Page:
Looking for an activity that will keep your kiddos engaged in learning while enjoying being outside? How about taking them on a neighborhood scavenger hunt?
During this time in quarantine, my children are spending a large amount of time outside. With the weather warming up and the days getting longer, they are usually pretty happy to climb a tree, play hide and seek or make up a game to play for hours on end.
It wasn’t always this easy though. I used to have to bribe them to get outside.
We are all much happier outside. However, I have noticed that sometimes we all need a little push to get there. A simple trick that I used in the beginning of this quarantine was to give my kids a simple neighborhood scavenger hunt. You can make your own, based on things you’ll know your children will have an easy time finding, or you can search for a pre-made scavenger hunt online.
How to Make a Neighborhood Scavenger Hunt
You can make a neighborhood scavenger hunt as simple or as complicated as you would like.
- Start by thinking of objects from the natural world that they can collect. Talk about how you go out and “hunt” for these items and record your findings.
- Download and print these neighborhood walk scavenger hunts. For the youngest of children, try the grid-style hunts with pictures best (since they likely can’t read yet), and 12-20 items per hunt is about the right number for their attention span.
- Grab a clipboard and a pencil and head out.
- Search for the items on the list as a family, or send older kids out on their own if you’re comfortable with it.
Examples of How to Incorporate Hands On Learning
Once your kids have the general idea down, you can sneak in a little bit of learning as well!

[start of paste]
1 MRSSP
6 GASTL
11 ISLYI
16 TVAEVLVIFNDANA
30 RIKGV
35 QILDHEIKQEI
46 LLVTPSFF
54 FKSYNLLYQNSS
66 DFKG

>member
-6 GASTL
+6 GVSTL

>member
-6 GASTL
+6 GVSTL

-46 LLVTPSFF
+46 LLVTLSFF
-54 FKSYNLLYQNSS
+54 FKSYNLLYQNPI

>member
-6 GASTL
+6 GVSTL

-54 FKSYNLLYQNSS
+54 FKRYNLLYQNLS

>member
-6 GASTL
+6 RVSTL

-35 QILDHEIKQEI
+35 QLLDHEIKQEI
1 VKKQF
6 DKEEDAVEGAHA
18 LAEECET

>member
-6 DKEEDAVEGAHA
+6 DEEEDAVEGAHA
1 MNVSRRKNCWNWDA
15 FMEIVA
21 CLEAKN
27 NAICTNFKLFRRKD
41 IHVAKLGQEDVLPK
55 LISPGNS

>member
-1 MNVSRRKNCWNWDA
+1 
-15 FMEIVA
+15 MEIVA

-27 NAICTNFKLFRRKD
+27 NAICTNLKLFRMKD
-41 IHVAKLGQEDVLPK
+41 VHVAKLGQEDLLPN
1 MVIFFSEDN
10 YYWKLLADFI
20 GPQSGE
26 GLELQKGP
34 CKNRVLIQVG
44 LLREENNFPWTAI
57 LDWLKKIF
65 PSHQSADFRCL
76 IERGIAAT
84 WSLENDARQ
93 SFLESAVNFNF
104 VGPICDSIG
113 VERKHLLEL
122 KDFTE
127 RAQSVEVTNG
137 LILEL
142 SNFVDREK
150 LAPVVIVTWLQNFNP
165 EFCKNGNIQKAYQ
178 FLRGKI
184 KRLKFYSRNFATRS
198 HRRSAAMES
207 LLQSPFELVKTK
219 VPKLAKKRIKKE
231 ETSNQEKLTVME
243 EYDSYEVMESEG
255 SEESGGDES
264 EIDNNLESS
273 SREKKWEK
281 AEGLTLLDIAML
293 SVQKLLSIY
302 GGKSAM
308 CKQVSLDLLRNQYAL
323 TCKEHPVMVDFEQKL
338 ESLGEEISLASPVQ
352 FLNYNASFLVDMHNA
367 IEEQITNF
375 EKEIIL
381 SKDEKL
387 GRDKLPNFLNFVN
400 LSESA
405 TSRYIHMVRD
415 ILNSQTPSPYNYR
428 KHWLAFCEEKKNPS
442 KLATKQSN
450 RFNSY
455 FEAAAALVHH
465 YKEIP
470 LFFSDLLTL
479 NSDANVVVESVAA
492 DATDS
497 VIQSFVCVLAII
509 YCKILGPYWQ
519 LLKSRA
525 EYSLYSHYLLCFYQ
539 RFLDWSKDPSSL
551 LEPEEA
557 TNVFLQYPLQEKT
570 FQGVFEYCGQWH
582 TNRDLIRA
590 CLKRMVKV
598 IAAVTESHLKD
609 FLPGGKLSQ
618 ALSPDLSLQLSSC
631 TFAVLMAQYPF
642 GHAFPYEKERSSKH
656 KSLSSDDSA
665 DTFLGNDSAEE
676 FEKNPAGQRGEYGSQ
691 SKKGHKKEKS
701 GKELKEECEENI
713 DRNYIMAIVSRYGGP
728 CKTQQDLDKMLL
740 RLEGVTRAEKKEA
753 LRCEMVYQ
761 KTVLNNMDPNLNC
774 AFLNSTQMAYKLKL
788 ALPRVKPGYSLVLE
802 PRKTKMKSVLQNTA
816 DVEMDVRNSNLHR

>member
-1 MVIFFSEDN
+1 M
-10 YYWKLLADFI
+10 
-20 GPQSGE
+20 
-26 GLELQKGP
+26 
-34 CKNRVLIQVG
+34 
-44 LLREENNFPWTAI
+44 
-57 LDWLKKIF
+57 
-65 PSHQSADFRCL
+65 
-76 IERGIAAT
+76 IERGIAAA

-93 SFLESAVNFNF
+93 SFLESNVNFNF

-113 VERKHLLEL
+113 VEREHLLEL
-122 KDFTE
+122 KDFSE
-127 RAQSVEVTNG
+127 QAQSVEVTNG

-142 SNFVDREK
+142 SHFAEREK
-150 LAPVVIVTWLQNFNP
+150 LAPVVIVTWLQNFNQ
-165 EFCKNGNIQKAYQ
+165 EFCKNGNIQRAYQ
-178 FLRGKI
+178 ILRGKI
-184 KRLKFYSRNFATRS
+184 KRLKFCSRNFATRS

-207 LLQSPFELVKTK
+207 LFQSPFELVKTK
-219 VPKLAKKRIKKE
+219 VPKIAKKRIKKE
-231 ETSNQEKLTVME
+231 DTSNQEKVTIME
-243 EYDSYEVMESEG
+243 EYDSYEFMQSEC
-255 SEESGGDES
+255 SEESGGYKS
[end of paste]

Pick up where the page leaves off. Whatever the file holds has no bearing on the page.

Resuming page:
You can make a color coordinated scavenger hunt and have your kids hunt down a yellow house, a pink flower, etc. How about a rainbow hunt, where children can go out and find something with each color of the rainbow?! Kids will love this — just the name “rainbow hunt” alone will probably be enough to entice your children.
You can also try a shape scavenger hunt where kids can find rectangle front doors, octagon stop signs, etc. Sounds pretty simple, but it requires some real cognitive thinking on their part. Kids have to look at the world around them and analyze what they are seeing. For example, kids have to find a front door, recognize that it’s a rectangle, and connect it to the blank rectangle on their list.
You can adjust the requirements based on your children’s ages, as well. Younger kids can just cross off each shape as they find something that matches it. For older kids, you can have your child fill in the shape by drawing the item they found.
Letters and number scavenger hunt is another way to incorporate learning. Have children hunt down the letter E, or a specific house address. You can also have them go find a certain number of items, i.e. 3 pinecones, in order to reinforce counting skills.
Finally, another fun idea is to get an old camera and give your children the opportunity to photograph their scavenger hunt findings. I tried this the other week and my kids went nuts for the idea. They were able to report back to me and prove that they found all of the items on the list.
It’s amazing what the fresh air and a little movement does for children’s imaginations, and moods. When we are outside, our moods improve, the drama calms. It always works like magic. Neighborhood scavenger hunts are a fun and exciting way to accomplish this, while also sneaking in some learning, too!